New maps of global forest cover from the International Institute for Applied System Analysis (IIASA) combine citizen science with multiple data sources to provide an accurate idea of location and extent of forestland.

The location and extent of forests is vital information for ecology, climate change, and economic modeling.

The new maps follow yet another citizen offering published earlier in the year of global cropland and land cover maps from the Geo-Wiki team and network.

"The new maps rely on a combination of recent multisensory remote sensing data, statistics, and crowdsourcing," says Dmitry Schepaschenko, the lead author of the study. "By combining different data sources, and incorporating the input of trained citizen scientists, we were able to produce new maps that are more accurate than any existing data source."

The two global forest maps, both at 1-km resolution, go to provide a detailed and global coverage.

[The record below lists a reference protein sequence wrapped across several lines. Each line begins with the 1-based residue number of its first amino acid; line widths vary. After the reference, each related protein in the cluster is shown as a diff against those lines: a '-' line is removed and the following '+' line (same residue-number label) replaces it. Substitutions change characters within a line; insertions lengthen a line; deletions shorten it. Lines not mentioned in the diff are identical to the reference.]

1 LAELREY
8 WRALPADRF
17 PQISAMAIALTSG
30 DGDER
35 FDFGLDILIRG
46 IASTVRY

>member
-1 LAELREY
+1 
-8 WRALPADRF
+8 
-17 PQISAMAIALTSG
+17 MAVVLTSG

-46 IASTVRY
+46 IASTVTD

The "best-guess" map uses eight different data sources and relied on citizen scientists to validate the classification of land cover, by looking at high-resolution satellite imagery of different locations.

The second map was further calibrated using regional and country-level forest statistics from the Food and Agriculture Organization making it more useful for economic modeling.

A comparison of the two maps can highlight the discrepancies in reported data. It is expected to be useful for policymakers who rely on varying forest maps for planning purposes.

IIASA researcher and study co-author Linda See adds, "Geo-Wiki and our network of volunteers continue to help us improve land cover and develop robust products for the modelling and policy communities."

The maps were published in the journal Remote Sensing of the Environment, and are freely available for exploration and download on the Geo-Wiki Web site.